Dan Beachy-Quick in Marfa, Texas. Credit: Kristy Beachy-Quick.

You’ve translated several early lyric poets and philosophers from ancient Greece. What especially drew you to Sappho?
On a fundamental level I think of myself as a lyric poet and have spent decades trying to understand what that might mean. As I let myself become immersed in lyric work, I’ve felt more and more how truly Sappho lives at the very root of that question I’m asking about my own poetic nature. At the time that I was working on Sappho, off and on I was also translating the pre-Socratic philosophers. One of the things that I love about ancient Greek literary and philosophical history is that the first philosopher in the Greek tradition, Thales, lived in Miletus, a city on the coast of Turkey. Not too far away was the island of Lesbos, where Sappho was teaching other young women how to sing in her school. They were doing their work contemporaneously—the birth of lyric poetry and the birth of philosophy, as I understand them, happened simultaneously in the Western tradition. I wanted to have this root-level experience of what that poetry and that thinking was like, how they twined around each other.

Do you then see your poetry as following the lineage of Sappho?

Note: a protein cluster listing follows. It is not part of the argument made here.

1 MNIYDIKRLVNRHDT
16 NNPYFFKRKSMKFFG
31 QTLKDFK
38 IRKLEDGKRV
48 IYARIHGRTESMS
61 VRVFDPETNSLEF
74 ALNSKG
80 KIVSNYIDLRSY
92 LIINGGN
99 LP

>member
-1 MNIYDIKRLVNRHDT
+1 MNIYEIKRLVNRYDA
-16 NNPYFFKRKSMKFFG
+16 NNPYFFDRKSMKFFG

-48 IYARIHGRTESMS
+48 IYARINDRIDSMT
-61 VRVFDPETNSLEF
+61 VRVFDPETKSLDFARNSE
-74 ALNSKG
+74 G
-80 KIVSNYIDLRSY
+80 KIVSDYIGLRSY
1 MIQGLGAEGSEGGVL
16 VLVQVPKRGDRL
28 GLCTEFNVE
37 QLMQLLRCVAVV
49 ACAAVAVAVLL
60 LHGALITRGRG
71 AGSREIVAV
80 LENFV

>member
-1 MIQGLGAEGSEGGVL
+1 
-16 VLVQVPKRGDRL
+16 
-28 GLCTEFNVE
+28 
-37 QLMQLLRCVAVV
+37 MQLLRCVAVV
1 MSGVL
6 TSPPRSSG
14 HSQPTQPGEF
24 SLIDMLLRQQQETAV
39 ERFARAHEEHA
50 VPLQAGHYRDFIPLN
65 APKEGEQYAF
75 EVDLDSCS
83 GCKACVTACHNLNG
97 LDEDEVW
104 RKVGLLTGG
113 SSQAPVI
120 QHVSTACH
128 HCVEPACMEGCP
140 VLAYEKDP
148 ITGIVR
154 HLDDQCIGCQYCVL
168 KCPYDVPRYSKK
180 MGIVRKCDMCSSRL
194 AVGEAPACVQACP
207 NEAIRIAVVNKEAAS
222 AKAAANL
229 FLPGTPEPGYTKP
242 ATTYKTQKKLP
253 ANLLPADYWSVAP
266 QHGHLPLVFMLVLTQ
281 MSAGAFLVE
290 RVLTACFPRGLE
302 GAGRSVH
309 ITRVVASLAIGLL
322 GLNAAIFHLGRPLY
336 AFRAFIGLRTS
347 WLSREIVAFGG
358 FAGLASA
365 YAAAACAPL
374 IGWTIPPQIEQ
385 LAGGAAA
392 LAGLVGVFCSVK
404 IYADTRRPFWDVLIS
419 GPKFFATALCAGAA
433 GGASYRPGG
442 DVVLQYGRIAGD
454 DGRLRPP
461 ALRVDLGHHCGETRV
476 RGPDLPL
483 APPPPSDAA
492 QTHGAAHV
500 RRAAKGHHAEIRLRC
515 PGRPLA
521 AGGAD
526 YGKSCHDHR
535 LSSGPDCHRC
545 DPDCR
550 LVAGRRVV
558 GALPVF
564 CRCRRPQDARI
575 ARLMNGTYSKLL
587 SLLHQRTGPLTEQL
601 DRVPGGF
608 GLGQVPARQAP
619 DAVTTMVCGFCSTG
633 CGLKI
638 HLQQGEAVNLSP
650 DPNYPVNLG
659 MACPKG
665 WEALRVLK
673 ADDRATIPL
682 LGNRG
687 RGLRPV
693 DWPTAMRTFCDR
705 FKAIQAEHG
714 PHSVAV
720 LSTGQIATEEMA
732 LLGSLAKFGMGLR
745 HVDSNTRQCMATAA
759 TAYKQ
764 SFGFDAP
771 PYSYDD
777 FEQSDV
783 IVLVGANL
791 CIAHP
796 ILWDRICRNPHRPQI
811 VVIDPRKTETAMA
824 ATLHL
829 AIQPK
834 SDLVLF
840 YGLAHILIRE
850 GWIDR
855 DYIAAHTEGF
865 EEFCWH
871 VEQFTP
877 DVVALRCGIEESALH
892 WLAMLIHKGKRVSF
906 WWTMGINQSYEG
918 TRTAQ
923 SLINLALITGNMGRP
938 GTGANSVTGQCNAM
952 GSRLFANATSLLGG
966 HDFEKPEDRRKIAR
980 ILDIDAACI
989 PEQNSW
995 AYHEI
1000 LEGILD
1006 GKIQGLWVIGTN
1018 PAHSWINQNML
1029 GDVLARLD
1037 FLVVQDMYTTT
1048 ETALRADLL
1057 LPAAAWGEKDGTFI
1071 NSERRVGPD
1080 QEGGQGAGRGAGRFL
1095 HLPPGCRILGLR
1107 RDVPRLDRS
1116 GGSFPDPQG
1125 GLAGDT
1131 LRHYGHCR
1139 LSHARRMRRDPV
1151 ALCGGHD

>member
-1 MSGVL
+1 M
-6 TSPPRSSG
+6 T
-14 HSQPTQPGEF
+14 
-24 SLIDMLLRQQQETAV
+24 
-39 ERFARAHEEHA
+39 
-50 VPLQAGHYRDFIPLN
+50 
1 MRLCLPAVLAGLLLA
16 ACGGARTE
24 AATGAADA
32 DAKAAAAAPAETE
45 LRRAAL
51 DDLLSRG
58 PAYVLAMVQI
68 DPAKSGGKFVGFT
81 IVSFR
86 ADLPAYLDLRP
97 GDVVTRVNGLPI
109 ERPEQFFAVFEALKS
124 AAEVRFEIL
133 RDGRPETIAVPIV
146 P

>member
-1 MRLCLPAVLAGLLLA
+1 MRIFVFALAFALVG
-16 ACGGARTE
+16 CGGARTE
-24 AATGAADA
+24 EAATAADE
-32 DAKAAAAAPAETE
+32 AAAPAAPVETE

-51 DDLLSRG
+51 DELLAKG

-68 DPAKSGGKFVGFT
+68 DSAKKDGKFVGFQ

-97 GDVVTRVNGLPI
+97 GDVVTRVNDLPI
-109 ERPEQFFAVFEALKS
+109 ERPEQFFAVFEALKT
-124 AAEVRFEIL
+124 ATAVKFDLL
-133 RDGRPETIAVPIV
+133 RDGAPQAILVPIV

It makes me fearful to agree, but I think in the end I do. I’m trying to practice lyric poetry that is in some ways obedient to the laws that Sappho herself was obedient to, though here poetic obedience doesn’t necessarily look like proper behavior. It’s some other kind of patterning, something larger that includes all kinds of wildness and breaking of so-called rules. One of the things that feels so keenly alive in Sappho even now, and that I first learned by reading and thinking about John Keats, is that lyric poetry writ large possesses an erotic epistemology. It’s not just poems of love and desire and intimacy as subject matter. It’s that love and desire and intimacy are ways of coming to the work, a result of learning how one is in the world and what the world is. That feeling of desire isn’t simply a passionate emotion that can put one outside of oneself, but a way of thinking deeply and dearly about the nature of the world—that is what I want to practice.

That’s a beautiful response, and it brings me to your translation note in the book; the very first sentence captured me with your unique way of thinking about voice. “The voice is a ritual only epochs can reveal.” And then you go on to write, “Because it is a ritual, another may learn the rites, may perform them.” In your note you mention staying true to sapphic meter while translating, but what are some other ways that you’ve practiced and performed the rites of Sappho’s voice?